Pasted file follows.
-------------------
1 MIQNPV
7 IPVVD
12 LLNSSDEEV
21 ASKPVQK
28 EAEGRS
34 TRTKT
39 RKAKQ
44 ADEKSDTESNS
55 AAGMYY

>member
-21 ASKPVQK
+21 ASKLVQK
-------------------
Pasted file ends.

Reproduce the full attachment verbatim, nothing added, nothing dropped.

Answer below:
1 MIQNPV
7 IPVVD
12 LLNSSDEEV
21 ASKPVQK
28 EAEGRS
34 TRTKT
39 RKAKQ
44 ADEKSDTESNS
55 AAGMYY

>member
-21 ASKPVQK
+21 ASKLVQK